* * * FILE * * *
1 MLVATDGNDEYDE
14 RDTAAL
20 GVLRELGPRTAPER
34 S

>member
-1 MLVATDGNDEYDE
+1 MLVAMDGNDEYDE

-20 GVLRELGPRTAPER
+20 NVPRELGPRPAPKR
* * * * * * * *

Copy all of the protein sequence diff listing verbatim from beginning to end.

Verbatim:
1 MLVATDGNDEYDE
14 RDTAAL
20 GVLRELGPRTAPER
34 S

>member
-1 MLVATDGNDEYDE
+1 MLVAMDGNDEYDE

-20 GVLRELGPRTAPER
+20 NVPRELGPRPAPKR